copied with permission
Wednesday, September 4, 2002

Plan needed for infirmary

By Anthony Farmer
Poughkeepsie Journal

Forty-four months and counting. That's how long it's been since the former Dutchess County infirmary was closed. And, at long last, county lawmakers are getting around to deciding its fate -- and that of the programs still offered in the shabby, deteriorating buildings there.
Nearly a year ago, County Executive William Steinhaus suggested creating a county services center on this slowly decaying property near Millbrook. That alternative was supported by a county planning department report. The Washington town board voted in April to urge this option.

Now the Legislature is getting the message. As it should -- largely rural eastern Dutchess needs a county presence that's closer than Poughkeepsie.

This year, lawmakers put together a legislative subcommittee that held three public hearings, but reached no conclusions. The subcommittee eventually formed a citizens committee, asking it to seek a consensus on what should be done with the 100-acre property. But the committee chairman, Hamilton Meserve, R-Amenia, issued a final report last week saying a consensus could not be reached.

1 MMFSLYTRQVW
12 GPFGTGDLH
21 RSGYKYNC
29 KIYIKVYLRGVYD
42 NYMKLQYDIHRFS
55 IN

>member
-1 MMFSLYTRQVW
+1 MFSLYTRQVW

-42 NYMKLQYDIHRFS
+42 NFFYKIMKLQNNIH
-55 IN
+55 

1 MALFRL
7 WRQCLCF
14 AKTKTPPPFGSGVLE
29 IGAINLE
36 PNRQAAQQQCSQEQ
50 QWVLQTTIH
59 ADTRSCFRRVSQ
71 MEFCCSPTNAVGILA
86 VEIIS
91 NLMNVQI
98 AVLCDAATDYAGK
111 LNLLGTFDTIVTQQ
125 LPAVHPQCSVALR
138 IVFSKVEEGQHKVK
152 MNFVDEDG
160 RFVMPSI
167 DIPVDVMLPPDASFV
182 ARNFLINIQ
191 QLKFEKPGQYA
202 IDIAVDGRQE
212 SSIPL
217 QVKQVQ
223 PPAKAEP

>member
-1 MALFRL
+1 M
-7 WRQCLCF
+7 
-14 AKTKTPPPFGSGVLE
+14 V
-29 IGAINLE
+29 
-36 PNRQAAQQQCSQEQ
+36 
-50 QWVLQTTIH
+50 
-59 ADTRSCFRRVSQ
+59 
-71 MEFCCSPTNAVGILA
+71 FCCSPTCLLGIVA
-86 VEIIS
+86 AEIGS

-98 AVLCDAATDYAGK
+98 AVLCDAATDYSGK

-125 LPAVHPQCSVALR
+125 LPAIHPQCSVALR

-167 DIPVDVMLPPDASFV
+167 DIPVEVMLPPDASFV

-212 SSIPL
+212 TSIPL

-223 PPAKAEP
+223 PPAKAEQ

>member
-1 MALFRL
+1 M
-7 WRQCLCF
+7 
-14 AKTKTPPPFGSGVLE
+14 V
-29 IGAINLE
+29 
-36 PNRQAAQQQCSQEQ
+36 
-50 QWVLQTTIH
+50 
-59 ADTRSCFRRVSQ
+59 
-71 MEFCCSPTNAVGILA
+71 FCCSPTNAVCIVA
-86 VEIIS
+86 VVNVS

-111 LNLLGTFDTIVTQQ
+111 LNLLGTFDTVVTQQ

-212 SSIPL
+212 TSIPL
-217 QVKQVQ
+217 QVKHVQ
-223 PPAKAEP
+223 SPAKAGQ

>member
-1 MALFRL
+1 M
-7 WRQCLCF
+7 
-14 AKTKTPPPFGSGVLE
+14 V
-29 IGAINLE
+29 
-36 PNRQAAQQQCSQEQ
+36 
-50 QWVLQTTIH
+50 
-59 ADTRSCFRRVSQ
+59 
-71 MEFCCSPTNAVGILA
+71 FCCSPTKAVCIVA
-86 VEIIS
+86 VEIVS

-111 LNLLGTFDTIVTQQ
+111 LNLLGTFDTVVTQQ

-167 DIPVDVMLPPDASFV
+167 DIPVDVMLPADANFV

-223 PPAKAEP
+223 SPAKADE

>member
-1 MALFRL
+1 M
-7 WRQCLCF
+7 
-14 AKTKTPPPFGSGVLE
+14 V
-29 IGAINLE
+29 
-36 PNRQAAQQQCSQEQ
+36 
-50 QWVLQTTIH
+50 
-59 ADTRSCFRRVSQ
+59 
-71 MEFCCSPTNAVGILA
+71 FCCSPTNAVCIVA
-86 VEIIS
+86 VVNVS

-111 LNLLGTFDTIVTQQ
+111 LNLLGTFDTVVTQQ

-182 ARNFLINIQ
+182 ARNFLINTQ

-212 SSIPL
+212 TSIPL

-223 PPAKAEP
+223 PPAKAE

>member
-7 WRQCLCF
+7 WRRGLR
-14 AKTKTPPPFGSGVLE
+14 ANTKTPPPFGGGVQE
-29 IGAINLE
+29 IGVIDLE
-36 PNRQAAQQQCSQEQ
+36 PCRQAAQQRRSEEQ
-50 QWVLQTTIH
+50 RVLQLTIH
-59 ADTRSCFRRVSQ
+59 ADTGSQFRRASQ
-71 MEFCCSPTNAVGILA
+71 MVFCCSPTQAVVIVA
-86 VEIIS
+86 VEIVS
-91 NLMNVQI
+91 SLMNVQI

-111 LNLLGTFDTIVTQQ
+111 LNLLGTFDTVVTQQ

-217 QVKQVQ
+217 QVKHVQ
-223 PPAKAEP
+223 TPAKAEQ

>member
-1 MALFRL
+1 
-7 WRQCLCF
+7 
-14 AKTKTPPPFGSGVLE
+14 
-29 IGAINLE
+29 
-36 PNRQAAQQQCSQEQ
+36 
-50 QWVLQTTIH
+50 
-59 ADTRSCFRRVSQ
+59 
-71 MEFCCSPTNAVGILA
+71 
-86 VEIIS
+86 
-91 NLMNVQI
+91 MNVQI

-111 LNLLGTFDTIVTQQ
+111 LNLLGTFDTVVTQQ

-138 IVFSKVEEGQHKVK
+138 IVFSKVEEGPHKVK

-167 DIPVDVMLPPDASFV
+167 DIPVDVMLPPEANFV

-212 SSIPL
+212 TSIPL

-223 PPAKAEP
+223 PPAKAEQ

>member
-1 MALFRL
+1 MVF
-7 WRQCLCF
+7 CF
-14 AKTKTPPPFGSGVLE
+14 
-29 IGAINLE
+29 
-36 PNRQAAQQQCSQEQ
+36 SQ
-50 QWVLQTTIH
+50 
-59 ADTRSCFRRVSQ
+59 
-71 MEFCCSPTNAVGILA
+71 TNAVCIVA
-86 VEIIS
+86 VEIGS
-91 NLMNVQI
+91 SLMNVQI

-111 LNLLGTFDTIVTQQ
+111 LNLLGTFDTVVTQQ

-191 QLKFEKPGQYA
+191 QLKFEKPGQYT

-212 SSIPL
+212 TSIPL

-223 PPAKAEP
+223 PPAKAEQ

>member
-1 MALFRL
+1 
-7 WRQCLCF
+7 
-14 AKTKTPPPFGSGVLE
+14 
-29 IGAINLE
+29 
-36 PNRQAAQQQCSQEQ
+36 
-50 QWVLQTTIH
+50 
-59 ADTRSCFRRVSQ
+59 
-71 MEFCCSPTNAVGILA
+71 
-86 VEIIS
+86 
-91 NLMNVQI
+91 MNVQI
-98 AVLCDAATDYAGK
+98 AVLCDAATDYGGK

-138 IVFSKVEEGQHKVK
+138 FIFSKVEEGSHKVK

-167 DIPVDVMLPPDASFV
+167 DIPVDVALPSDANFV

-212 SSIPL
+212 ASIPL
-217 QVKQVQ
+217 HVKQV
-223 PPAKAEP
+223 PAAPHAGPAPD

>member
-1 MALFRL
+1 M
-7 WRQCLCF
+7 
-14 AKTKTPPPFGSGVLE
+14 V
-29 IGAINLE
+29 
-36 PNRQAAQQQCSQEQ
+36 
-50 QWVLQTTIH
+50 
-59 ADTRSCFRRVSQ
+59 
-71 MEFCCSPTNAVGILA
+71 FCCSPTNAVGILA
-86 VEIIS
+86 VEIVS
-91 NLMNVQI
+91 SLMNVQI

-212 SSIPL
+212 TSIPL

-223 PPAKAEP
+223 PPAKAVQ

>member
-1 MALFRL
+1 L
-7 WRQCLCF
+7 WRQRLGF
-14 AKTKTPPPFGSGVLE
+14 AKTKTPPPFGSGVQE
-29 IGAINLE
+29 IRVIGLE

But don't despair. There are plans to introduce this month a bill to authorize creating a county services center on the site. It has good bipartisan sponsorship in Meserve, Margaret Fettes, D-Union Vale, and David Kelly, R-Pawling. To say the least, the Legislature ought to pass the measure.

Better conditions found

Still, at least one good thing has happened this year. The county's mental health outpatient treatment program was allowed to move out of absolutely deplorable conditions in the west wing of the infirmary building, and into the much safer and more attractive north wing.

Yet St. Francis Hospital still operates a counseling center in the same west wing, and there are county health department offices in another dilapidated building.

Some local residents have expressed concern that a county services center would lead to more traffic entering the property. But that's unlikely, since there are no plans to offer anything besides the programs already there. Still, residents need to be kept in the loop as plans mature.

In 1998, the Legislature moved with amazing speed to close down the infirmary, smoothly working to place residents in private nursing homes, and making at least some effort to help employees find jobs elsewhere.

But since then they have let nearly four years drag by without finishing the other half of their responsibility: finding a new use for the property. They should complete this task as soon as possible.